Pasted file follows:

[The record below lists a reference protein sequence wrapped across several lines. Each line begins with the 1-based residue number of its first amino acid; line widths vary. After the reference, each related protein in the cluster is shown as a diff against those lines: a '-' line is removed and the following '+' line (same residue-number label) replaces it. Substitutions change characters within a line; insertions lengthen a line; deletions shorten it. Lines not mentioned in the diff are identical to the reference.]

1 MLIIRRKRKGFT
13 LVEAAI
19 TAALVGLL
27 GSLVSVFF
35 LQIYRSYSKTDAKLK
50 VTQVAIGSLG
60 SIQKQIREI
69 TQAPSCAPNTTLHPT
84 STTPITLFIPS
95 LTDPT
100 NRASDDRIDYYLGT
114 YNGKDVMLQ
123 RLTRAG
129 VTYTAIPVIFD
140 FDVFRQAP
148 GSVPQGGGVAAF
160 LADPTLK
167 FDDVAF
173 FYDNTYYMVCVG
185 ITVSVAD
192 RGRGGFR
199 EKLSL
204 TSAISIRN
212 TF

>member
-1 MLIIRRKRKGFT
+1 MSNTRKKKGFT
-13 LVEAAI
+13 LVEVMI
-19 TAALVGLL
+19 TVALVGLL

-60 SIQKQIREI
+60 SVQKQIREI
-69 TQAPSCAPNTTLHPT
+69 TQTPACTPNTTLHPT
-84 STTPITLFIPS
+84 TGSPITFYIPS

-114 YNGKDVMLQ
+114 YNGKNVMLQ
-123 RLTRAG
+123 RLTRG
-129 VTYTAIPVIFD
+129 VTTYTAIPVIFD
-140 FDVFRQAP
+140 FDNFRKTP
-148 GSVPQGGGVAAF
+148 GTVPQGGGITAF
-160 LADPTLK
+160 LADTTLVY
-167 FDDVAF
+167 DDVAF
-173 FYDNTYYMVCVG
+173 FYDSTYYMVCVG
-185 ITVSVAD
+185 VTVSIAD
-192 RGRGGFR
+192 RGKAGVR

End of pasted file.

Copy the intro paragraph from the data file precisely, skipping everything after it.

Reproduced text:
[The record below lists a reference protein sequence wrapped across several lines. Each line begins with the 1-based residue number of its first amino acid; line widths vary. After the reference, each related protein in the cluster is shown as a diff against those lines: a '-' line is removed and the following '+' line (same residue-number label) replaces it. Substitutions change characters within a line; insertions lengthen a line; deletions shorten it. Lines not mentioned in the diff are identical to the reference.]